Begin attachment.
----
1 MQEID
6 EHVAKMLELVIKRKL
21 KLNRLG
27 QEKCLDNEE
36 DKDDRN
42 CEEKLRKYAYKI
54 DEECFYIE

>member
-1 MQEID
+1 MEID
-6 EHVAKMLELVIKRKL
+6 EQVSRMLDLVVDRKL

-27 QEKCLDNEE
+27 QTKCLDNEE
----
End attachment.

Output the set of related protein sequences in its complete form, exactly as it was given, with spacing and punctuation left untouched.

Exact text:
1 MQEID
6 EHVAKMLELVIKRKL
21 KLNRLG
27 QEKCLDNEE
36 DKDDRN
42 CEEKLRKYAYKI
54 DEECFYIE

>member
-1 MQEID
+1 MEID
-6 EHVAKMLELVIKRKL
+6 EQVSRMLDLVVDRKL

-27 QEKCLDNEE
+27 QTKCLDNEE